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F1 Brazilian GP: Button: No run-offs at Interlagos how tracks should be

Jenson Button has highlighted the lack of tarmac run-off areas Interlagos as a track which suitably punishes drivers for running wide.
Jenson Button has highlighted the lack of tarmac run-off areas at the Interlagos circuit as a track which suitably punishes drivers for running wide and feels it is a place drivers can really attack with F1 cars.

With a host of tracks on the F1 calendar receiving recent updates a number have seen the introduction of large tarmac run-offs for safety reasons.

However, the changes have had the side-effect of allowing drivers to run wide and not lose speed on corner exits. The issue has come to a head on a number of occasions in 2016, with the introduction of sausage kerbs which have damaged cars and Bernie Ecclestone suggesting '40cm walls around track edges' to deter drivers.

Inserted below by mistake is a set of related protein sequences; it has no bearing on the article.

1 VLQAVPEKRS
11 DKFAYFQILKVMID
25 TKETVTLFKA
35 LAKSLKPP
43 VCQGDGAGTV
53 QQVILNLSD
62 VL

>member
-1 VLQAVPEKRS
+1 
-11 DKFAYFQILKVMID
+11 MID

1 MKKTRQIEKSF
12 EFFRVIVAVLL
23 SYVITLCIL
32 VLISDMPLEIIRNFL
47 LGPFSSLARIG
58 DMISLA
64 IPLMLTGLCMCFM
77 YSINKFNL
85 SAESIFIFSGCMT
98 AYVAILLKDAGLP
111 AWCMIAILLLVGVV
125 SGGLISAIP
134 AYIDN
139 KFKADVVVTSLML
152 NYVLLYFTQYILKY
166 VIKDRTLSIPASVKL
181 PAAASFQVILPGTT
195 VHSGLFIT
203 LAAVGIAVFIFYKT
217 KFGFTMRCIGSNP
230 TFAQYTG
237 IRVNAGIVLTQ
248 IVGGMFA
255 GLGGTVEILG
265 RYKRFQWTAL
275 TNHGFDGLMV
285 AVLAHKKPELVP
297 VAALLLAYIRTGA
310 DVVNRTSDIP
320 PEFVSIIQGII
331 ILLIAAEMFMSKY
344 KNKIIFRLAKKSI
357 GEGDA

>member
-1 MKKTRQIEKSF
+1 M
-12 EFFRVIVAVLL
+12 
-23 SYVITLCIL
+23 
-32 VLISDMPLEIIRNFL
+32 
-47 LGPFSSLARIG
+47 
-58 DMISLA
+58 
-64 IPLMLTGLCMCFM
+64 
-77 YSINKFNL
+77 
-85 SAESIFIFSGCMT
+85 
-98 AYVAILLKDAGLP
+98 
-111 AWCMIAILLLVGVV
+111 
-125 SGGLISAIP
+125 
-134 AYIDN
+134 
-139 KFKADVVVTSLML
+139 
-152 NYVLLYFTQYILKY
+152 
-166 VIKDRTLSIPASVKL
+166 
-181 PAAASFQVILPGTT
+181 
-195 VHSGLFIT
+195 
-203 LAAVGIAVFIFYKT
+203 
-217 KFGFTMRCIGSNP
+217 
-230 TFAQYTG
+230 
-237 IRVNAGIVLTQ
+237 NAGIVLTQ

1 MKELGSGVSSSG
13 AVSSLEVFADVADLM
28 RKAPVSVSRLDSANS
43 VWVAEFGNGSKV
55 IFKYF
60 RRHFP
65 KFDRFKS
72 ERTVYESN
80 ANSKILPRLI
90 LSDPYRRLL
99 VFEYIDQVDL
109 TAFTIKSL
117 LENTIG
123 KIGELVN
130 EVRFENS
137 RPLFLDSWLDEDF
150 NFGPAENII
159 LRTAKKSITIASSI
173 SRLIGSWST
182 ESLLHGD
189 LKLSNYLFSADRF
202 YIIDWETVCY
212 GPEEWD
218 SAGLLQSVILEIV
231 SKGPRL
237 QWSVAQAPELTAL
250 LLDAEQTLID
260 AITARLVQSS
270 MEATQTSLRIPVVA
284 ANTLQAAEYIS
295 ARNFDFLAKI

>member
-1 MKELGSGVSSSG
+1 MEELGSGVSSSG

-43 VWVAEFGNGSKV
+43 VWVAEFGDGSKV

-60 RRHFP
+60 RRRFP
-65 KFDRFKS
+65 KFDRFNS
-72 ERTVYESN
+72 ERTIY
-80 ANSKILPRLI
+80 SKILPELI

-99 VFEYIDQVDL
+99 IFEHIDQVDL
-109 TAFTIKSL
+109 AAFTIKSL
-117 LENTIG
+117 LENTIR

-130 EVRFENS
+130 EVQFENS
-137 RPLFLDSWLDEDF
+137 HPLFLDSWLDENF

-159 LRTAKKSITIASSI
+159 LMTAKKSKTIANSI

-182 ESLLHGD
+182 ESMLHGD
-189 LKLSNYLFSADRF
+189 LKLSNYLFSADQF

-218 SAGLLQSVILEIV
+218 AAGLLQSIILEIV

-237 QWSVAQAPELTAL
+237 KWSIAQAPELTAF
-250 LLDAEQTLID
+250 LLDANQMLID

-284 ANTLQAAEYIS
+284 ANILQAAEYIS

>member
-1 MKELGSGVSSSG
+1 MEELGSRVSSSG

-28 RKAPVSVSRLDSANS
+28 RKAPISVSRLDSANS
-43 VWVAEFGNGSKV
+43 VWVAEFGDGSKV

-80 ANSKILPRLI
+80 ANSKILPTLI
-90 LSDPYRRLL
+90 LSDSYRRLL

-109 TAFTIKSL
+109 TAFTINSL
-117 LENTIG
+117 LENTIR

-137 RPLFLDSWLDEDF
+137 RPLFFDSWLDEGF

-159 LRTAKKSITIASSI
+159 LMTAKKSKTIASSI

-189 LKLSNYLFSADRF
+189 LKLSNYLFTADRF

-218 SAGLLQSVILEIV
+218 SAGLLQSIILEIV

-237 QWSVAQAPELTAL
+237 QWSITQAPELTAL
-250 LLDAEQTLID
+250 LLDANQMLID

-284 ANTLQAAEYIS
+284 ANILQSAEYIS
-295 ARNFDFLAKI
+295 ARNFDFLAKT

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The venue for the Brazilian Grand Prix holds special memories for Button as the place he claimed his 2009 world title with a dramatic battle up the field after a tricky qualifying session in what he calls 'his best drive of his F1 career'.

The British driver, who has won the Brazilian race once in 2012 plus two further podiums in 2006 and 2011, says Interlagos holds on to its old school feel and challenging layout due to its grass run-offs in the outfield section and high walls on the long pit straight while still allowing drivers to 'attack' the track.

“The Interlagos circuit has a bit of, how can I put it, 'muscle',” Button said. “It's a place that you really attack and it's really enjoyable, particularly when the front-end is properly nailed.

“A corner like Ferradura is really satisfying when you get it right; you really commit at the corner entry, barely scrubbing off any speed, and then sort of guide the car through until it rolls out of the second apex up onto the apex kerb. It's great.

“Even the hairpins require a really attacking style, you can take lots of kerb, and there's no run-off at the exits. It's how a racetrack should be, really.”

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by Haydn Cobb



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